Impact of Procalcitonin Assay on Antibiotic Stewardship

From the 2018 HVPAA National Conference

Stanley Podlasek (Johns Hopkins Department of Pathology), Mark Landrum (Howard County General Hospital), Christina Mancini-Flegel (Johns Hopkins Hospital), Rupinder Sarai (Johns Hopkins Hospital), Swetha Paluru (Johns Hopkins Department of Pathology), Al Valentine (Johns Hopkins Department of Pathology), Jeanette Nazarian (Johns Hopkins Community Physicians), Robert Linton (Johns Hopkins Department of Emergency Medicine), Mindy Kantsiper (Johns Hopkins Internal Medicine), Karen Carroll (Johns Hopkins Department of Pathology)


Procalcitonin is a phase reactant prohormone with faster kinetics than C-reactive protein, and is thought useful in distinguishing bacterial infection from viral infection or other causes of inflammation. We introduced an FDA approved procalcionin assay at our 267 bed community hospital using the core lab automated chemistry platform, Cobas 6000.


Determine whether to introduce this assay into our hospital system.


We used procalcitonin as an adjunct in determining whether to initiate or discontinue antibiotic treatment in patients with ambiguous clinical findings for pneumonia or other possible bacterial infections. The infectious disease service initiated educational efforts on the appropriate use of the assay before it was introduced on site. We also invited chairs of emergency medicine, intensive care units, and hospitalists to join with infectious disease in the educational effort and to help maintain appropriate use of the test. The laboratory director reviewed orders for appropriateness. We considered appropriate test use to be for a patient on antibiotics with the additional condition that before ordering the assay and in consideration of other clinical data, such as fever, WBC count and imaging results, the ordering physician was willing to stop antibiotics if procalcitonin was less than 0.10 ng/mL.


By bringing this assay on site from our reference laboratory, Quest Diagnositics, the turnaround time was reduced from 24-36 hours to less than 1 hour. The cost was reduced from $163.64 to $23.00 per assay, and the number of orders increased from 1/day to 5/day (241/49 days). Based on this application of the test, we found by chart review of 237 patients (4 duplicate orders) that antibiotics were discontinued in 49 patients (average length of stay 3 days), not started in 25 patients (average length of stay 3 days), started in 7 patients, and delayed in 1 patient for two days. None of the 49 whose antibiotics were stopped, and none of the 25 whose antibiotics were not started had a positive culture. None of the 74 restarted antibiotics. This test was introduced during the peak of flu season, and was highly efficient in de-escalating antibiotics in patients with suspected coinfection with bacterial pneumonia. Conservative prediction of annualized cost savings is $551,224/year based on discontinuation or avoidance of antibiotics assuming $1000/patient-day and a one patient-day reduction in hospital stay ($200/day antibiotic cost + $800/day ICU hospital bed). Decreased laboratory expense is $17,753/year.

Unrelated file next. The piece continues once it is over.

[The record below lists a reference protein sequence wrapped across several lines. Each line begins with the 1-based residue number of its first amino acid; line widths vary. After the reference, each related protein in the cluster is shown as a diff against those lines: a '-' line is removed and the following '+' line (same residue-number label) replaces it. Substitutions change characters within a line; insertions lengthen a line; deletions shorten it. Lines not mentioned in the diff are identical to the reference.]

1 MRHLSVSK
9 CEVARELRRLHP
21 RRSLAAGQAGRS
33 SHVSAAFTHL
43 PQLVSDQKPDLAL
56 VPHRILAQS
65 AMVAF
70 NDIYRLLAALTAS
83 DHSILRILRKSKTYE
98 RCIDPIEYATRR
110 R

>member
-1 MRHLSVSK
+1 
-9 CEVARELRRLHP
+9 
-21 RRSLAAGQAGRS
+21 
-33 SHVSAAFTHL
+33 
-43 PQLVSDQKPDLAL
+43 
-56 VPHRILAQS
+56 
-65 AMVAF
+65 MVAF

We consider the avoidance of unnecessary antibiotic administration useful in antibiotic stewardship, and we have become proponents for introduction of this test throughout our hospital system. Reduced hospital stay for antibiotic administration and monitoring, reduced or eliminated cost of antibiotics, and avoidance of potential side effects, add value to our medical care.

Implications for the Patient

  • Procalcitonin is a high value laboratory assay.
  • Procalcitonin assay contributes to antibiotic stewardship.
  • Moving procalcitonin to the core chemistry platform greatly enhances its usefulness by at least one additional hospital/antibiotic patient-day avoidance.

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